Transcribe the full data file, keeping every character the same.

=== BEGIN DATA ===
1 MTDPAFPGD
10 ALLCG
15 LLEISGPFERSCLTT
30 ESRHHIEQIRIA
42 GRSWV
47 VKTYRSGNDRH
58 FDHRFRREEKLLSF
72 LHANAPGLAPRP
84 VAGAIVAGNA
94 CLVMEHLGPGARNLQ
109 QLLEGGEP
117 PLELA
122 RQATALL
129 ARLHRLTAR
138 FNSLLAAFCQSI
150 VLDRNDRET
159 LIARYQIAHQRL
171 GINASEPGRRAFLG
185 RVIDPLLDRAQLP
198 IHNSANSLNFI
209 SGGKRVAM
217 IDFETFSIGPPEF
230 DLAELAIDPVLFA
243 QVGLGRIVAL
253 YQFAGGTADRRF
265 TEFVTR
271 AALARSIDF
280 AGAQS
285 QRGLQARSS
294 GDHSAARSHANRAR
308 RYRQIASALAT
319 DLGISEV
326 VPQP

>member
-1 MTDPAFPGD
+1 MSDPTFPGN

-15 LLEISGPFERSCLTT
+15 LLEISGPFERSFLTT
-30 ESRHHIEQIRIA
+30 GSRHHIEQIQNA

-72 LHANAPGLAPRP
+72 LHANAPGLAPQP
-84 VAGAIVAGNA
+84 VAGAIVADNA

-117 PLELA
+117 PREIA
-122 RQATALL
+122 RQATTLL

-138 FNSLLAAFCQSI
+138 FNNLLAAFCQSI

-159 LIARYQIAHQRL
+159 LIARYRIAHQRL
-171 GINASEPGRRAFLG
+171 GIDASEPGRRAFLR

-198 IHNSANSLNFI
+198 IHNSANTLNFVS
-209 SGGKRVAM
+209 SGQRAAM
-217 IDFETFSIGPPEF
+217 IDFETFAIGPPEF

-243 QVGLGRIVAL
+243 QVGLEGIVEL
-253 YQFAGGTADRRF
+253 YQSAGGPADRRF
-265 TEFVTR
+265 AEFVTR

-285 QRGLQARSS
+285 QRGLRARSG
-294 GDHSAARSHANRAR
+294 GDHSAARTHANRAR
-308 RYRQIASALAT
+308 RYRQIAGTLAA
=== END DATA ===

1 MTDPAFPGD
10 ALLCG
15 LLEISGPFERSCLTT
30 ESRHHIEQIRIA
42 GRSWV
47 VKTYRSGNDRH
58 FDHRFRREEKLLSF
72 LHANAPGLAPRP
84 VAGAIVAGNA
94 CLVMEHLGPGARNLQ
109 QLLEGGEP
117 PLELA
122 RQATALL
129 ARLHRLTAR
138 FNSLLAAFCQSI
150 VLDRNDRET
159 LIARYQIAHQRL
171 GINASEPGRRAFLG
185 RVIDPLLDRAQLP
198 IHNSANSLNFI
209 SGGKRVAM
217 IDFETFSIGPPEF
230 DLAELAIDPVLFA
243 QVGLGRIVAL
253 YQFAGGTADRRF
265 TEFVTR
271 AALARSIDF
280 AGAQS
285 QRGLQARSS
294 GDHSAARSHANRAR
308 RYRQIASALAT
319 DLGISEV
326 VPQP

>member
-1 MTDPAFPGD
+1 MSDPTFPGN

-15 LLEISGPFERSCLTT
+15 LLEISGPFERSFLTT
-30 ESRHHIEQIRIA
+30 GSRHHIEQIQNA

-72 LHANAPGLAPRP
+72 LHANAPGLAPQP
-84 VAGAIVAGNA
+84 VAGAIVADNA

-117 PLELA
+117 PREIA
-122 RQATALL
+122 RQATTLL

-138 FNSLLAAFCQSI
+138 FNNLLAAFCQSI

-159 LIARYQIAHQRL
+159 LIARYRIAHQRL
-171 GINASEPGRRAFLG
+171 GIDASEPGRRAFLR

-198 IHNSANSLNFI
+198 IHNSANTLNFVS
-209 SGGKRVAM
+209 SGQRAAM
-217 IDFETFSIGPPEF
+217 IDFETFAIGPPEF

-243 QVGLGRIVAL
+243 QVGLEGIVEL
-253 YQFAGGTADRRF
+253 YQSAGGPADRRF
-265 TEFVTR
+265 AEFVTR

-285 QRGLQARSS
+285 QRGLRARSG
-294 GDHSAARSHANRAR
+294 GDHSAARTHANRAR
-308 RYRQIASALAT
+308 RYRQIAGTLAA